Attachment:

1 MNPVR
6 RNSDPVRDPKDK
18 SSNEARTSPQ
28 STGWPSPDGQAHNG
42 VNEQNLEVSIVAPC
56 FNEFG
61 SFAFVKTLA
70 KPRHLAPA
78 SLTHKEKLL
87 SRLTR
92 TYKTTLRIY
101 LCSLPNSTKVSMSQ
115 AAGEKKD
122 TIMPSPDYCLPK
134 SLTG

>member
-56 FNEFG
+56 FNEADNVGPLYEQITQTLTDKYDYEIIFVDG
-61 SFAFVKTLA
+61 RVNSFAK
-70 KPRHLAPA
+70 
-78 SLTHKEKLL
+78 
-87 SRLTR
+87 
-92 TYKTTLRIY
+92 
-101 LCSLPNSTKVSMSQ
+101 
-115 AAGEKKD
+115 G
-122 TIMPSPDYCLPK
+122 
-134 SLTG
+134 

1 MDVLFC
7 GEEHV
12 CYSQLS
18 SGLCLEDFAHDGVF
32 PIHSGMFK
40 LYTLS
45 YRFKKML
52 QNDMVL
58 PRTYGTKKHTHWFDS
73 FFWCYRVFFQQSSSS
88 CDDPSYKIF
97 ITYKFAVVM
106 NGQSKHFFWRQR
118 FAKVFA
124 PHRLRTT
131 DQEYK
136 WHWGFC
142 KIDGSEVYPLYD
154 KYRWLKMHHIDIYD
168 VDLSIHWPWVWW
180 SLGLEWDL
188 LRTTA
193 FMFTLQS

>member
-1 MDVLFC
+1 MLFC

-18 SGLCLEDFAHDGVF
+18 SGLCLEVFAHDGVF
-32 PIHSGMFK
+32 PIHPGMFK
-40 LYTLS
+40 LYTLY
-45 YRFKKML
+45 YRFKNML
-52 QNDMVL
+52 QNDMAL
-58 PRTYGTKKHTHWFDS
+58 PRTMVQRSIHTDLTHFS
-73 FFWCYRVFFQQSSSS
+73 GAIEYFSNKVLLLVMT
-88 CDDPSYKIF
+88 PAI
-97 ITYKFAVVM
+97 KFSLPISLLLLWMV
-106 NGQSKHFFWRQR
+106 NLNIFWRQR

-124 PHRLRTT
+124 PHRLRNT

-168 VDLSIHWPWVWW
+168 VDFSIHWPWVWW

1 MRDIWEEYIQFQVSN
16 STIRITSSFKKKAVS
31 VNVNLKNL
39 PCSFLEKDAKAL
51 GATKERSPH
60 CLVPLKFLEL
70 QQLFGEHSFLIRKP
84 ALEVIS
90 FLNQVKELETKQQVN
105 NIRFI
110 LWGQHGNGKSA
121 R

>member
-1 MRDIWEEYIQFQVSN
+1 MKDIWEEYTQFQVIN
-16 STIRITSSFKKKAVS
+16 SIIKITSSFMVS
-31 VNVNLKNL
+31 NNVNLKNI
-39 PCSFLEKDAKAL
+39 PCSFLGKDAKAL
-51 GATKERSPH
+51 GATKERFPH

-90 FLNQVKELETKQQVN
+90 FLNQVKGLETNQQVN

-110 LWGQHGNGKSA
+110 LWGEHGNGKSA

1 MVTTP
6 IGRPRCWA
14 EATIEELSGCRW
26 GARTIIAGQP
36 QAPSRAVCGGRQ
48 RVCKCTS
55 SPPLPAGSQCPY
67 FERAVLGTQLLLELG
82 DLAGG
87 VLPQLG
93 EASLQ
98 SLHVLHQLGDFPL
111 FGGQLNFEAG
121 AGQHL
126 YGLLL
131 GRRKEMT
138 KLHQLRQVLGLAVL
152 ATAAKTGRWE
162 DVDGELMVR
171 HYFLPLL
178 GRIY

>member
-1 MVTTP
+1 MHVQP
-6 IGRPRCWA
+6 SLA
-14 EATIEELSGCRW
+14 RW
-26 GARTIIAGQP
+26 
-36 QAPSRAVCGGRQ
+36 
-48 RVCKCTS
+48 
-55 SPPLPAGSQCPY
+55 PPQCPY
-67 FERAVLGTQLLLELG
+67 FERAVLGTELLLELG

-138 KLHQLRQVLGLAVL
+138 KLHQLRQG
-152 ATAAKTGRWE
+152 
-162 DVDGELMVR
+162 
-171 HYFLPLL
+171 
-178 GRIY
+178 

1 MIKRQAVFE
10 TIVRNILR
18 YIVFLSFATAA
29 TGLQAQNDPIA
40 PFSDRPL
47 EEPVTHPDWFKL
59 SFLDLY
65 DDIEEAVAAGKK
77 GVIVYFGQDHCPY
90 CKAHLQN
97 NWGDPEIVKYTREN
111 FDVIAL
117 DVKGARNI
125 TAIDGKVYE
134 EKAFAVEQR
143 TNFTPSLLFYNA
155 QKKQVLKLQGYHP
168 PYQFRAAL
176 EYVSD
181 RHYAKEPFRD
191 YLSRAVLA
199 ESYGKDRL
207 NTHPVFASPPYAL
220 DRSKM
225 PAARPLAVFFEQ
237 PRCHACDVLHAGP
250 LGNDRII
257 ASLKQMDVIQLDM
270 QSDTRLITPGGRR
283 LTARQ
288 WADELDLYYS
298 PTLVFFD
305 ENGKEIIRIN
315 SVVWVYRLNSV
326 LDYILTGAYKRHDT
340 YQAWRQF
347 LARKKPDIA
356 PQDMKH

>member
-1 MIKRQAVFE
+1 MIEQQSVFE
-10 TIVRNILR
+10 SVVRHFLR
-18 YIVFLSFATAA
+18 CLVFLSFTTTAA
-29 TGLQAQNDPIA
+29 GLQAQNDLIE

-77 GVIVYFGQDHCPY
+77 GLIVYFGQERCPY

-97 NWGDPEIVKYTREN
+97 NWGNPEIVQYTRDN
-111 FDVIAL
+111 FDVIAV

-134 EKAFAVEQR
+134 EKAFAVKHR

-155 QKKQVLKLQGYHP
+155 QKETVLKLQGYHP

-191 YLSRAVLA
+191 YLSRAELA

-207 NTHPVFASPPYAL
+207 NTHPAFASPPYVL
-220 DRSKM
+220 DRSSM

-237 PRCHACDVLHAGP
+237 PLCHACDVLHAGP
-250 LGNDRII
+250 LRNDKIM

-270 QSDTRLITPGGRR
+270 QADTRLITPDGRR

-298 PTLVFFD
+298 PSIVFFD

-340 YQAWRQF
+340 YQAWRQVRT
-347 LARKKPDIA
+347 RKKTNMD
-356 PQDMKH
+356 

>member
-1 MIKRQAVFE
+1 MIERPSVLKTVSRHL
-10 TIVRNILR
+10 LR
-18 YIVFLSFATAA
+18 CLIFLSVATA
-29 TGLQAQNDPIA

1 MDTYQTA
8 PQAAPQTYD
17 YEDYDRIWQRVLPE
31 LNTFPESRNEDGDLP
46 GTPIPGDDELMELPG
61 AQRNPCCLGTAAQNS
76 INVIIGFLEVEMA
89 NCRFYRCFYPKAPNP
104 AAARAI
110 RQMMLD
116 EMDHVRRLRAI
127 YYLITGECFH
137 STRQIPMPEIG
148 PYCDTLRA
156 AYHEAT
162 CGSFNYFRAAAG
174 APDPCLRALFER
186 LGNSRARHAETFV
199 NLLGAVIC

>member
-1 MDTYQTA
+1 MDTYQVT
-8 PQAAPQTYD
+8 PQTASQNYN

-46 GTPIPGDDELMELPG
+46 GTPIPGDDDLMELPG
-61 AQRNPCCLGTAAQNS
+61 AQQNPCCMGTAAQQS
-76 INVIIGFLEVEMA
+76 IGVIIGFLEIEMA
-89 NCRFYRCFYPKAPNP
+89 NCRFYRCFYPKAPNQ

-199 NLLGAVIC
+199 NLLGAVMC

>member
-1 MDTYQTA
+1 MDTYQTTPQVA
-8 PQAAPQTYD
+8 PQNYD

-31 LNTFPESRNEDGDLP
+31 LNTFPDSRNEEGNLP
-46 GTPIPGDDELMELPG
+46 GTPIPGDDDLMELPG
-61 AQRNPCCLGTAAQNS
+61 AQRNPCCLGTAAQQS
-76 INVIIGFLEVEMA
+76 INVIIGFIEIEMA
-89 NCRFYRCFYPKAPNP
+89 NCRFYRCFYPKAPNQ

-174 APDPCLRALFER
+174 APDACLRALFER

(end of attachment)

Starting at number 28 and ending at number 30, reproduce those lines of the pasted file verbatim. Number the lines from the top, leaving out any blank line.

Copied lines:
+92 
-101 LCSLPNSTKVSMSQ
+101 